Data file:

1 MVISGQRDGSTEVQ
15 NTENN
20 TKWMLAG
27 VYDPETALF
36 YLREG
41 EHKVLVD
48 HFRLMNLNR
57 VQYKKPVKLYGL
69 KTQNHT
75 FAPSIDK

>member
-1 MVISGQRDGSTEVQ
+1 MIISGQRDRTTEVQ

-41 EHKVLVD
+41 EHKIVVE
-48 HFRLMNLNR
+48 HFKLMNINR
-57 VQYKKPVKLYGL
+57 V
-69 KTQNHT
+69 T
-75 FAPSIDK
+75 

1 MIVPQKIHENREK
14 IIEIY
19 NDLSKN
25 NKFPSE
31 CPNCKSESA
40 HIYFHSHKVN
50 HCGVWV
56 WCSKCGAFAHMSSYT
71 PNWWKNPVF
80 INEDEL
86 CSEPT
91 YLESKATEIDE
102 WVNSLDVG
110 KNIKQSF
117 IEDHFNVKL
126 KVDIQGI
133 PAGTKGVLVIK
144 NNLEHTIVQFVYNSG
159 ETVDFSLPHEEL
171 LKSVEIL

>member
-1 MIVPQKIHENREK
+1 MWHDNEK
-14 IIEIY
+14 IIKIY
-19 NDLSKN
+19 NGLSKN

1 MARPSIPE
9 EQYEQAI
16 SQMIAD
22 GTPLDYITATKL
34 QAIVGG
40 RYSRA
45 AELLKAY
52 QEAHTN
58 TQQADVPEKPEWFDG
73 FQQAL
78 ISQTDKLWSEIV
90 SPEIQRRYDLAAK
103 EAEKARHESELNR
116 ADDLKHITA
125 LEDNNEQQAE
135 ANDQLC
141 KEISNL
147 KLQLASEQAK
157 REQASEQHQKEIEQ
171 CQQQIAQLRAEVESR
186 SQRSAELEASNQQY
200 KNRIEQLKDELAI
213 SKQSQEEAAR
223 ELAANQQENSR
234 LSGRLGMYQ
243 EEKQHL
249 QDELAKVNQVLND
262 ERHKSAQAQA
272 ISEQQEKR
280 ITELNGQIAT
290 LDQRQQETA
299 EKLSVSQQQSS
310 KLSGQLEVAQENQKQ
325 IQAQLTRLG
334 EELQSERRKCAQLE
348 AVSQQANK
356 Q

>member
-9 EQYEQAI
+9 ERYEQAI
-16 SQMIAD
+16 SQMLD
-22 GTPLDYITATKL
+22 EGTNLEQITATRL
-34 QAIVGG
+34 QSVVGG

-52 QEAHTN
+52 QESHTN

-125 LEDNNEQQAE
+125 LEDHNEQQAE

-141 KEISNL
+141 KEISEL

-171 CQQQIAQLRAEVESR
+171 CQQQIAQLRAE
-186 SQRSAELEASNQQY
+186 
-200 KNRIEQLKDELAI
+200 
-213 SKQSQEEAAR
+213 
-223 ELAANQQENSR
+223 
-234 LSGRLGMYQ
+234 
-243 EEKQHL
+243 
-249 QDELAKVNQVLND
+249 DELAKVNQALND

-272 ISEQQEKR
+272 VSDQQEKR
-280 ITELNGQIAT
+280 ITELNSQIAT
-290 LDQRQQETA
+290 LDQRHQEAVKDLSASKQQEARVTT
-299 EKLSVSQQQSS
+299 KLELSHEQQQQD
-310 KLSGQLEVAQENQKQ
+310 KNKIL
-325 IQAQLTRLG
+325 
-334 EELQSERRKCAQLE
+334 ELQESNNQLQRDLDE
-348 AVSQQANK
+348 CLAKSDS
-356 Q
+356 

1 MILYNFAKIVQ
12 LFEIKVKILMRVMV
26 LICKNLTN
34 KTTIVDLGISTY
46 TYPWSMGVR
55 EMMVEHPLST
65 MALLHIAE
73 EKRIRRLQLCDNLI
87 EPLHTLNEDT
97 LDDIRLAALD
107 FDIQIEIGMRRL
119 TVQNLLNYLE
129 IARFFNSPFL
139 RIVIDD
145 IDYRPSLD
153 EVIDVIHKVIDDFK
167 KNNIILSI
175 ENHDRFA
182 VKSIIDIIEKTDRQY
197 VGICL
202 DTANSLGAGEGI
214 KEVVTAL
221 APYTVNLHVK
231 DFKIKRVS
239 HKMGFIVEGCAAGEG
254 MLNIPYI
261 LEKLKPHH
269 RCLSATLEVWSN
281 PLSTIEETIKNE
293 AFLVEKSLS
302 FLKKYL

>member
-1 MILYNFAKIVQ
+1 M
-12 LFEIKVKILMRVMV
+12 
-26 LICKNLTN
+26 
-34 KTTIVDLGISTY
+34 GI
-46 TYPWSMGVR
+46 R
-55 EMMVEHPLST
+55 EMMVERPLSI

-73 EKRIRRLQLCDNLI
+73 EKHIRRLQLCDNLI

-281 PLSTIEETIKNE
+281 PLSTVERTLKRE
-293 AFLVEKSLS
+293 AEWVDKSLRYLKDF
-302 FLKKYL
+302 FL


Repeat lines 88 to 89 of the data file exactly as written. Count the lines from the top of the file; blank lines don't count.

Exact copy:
>member
-9 EQYEQAI